Like a large part of the ancient Greek worshipping system which had been transformed and survived within Christianity – f.i. the hero and heroine cult, the honor paid to the dead etc.- conceptions, faiths, rituals and the strong tradition of animal sacrifice did transform too. Despite the criticism of the Fathers of the Curch, the decisions of Ecumenical and local Synods and the condemnations, animal sacrifice was much common among laymen throughout the Byzantine and post-Byzantine world. Why? Because on the one hand the Church did try to separate its cultic code from this kind of sacrifice but on the other hand it did not reject certain cults and rituals that had derived from the pagan religion. Why? Demetrios Constantelos (Christian Hellenism) has observed that ‘There were at least two distinct cultures during both the ancient and mediæval periods of Greek history: one peasant and one urban and elite. Mediæval peasant culture had more in common with ancient peasant culture than with the contemporary Christian culture of the educated urban elite, since it could more readily accommodate the lower forms of religious beliefs and practices.  So, in its attemp to spread the Christian faith, the Church did not systematically reject customs and beliefs that existed before and outside Christianity.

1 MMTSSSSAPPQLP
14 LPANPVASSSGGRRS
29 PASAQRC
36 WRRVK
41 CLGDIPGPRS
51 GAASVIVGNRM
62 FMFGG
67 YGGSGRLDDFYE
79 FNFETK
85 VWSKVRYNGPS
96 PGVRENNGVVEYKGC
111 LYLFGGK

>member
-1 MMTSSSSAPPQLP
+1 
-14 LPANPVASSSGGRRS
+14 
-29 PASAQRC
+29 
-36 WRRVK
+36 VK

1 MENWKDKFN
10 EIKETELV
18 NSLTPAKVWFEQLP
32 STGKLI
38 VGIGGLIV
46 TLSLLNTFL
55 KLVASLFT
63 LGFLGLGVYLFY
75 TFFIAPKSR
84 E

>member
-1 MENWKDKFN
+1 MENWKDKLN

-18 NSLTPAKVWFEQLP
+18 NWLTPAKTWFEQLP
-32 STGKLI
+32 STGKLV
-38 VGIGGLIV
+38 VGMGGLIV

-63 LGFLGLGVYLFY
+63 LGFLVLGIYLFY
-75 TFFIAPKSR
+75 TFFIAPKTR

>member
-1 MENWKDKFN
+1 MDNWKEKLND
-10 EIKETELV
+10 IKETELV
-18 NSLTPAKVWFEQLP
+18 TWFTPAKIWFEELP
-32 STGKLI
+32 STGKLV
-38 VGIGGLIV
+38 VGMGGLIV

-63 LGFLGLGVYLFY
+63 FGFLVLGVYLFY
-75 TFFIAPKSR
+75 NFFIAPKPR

Until the 1960s, pig slaughtering was an important social occasion and a necessity,
for it meant full and plenty for all. Today pig killing is restricted in certain Aegean islands and mountain areas. However, killing and butchering are always done by the men who first make the sign of cross on the pig’s head, but it is always the women who make sausages, cure and smoke bones, meat, fat, cook, etc.

Some of the blood is poured on the fields or on the animals to ensure fertility and prosper through sympathetic magic.


 This place has stolen my heart.


Karanou is the village where my father was born and lived until his twelfth birthday, and where my sister and I spent a part of our childhood’s and teenagehood’s summers….

When we were free spirits playing in the olive groves…..

 finding paths in the oak forest and sharing secrets with our friends.


In this land nature amalgamates with the dream and memories and makes the village the sort of place that a child remembers for the rest of its life.


Moreover this magic land is highly fertile: olive groves, chestnut trees, fruit trees, grapevines, wild herbs, wild greens, vegetables, legumes grow in great abundance. In past wheat and barley were cultivated as well. Thus wild green, vegetables, legumes, cereals, olive oil, snails, black and semi- black bread, rusks, goat milk and goat cheese and lots of fruits had been the central part of the daily diet of the inhabitants until the early 1990s. A little fish (often dried), meat on days of religious celebration, weddings and baptisms as well as on every Sunday, one or two glasses of wine with the food, were also included.